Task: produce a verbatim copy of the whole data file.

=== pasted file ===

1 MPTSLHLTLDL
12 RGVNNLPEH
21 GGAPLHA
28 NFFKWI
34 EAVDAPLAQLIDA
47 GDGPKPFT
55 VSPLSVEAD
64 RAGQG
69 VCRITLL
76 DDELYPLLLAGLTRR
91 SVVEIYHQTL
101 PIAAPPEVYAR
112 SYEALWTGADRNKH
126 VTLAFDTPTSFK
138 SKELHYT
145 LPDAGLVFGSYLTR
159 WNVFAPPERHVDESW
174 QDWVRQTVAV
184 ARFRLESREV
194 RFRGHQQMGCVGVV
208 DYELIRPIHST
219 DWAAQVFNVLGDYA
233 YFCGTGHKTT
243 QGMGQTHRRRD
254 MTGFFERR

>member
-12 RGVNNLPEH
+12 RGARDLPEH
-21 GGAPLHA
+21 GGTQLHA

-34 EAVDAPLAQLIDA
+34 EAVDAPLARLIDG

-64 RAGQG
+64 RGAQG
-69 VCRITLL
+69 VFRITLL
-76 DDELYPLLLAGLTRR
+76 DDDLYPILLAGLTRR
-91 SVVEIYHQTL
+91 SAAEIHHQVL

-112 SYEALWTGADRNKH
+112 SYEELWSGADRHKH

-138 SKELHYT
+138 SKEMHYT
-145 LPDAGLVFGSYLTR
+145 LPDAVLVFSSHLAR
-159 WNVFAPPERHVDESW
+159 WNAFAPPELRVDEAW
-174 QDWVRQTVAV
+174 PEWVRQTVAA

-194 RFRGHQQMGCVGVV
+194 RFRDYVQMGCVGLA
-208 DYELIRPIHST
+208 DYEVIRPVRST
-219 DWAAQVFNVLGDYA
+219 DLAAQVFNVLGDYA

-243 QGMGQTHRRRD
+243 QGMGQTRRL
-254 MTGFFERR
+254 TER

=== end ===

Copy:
1 MPTSLHLTLDL
12 RGVNNLPEH
21 GGAPLHA
28 NFFKWI
34 EAVDAPLAQLIDA
47 GDGPKPFT
55 VSPLSVEAD
64 RAGQG
69 VCRITLL
76 DDELYPLLLAGLTRR
91 SVVEIYHQTL
101 PIAAPPEVYAR
112 SYEALWTGADRNKH
126 VTLAFDTPTSFK
138 SKELHYT
145 LPDAGLVFGSYLTR
159 WNVFAPPERHVDESW
174 QDWVRQTVAV
184 ARFRLESREV
194 RFRGHQQMGCVGVV
208 DYELIRPIHST
219 DWAAQVFNVLGDYA
233 YFCGTGHKTT
243 QGMGQTHRRRD
254 MTGFFERR

>member
-12 RGVNNLPEH
+12 RGARDLPEH
-21 GGAPLHA
+21 GGTQLHA

-34 EAVDAPLAQLIDA
+34 EAVDAPLARLIDG

-64 RAGQG
+64 RGAQG
-69 VCRITLL
+69 VFRITLL
-76 DDELYPLLLAGLTRR
+76 DDDLYPILLAGLTRR
-91 SVVEIYHQTL
+91 SAAEIHHQVL

-112 SYEALWTGADRNKH
+112 SYEELWSGADRHKH

-138 SKELHYT
+138 SKEMHYT
-145 LPDAGLVFGSYLTR
+145 LPDAVLVFSSHLAR
-159 WNVFAPPERHVDESW
+159 WNAFAPPELRVDEAW
-174 QDWVRQTVAV
+174 PEWVRQTVAA

-194 RFRGHQQMGCVGVV
+194 RFRDYVQMGCVGLA
-208 DYELIRPIHST
+208 DYEVIRPVRST
-219 DWAAQVFNVLGDYA
+219 DLAAQVFNVLGDYA

-243 QGMGQTHRRRD
+243 QGMGQTRRL
-254 MTGFFERR
+254 TER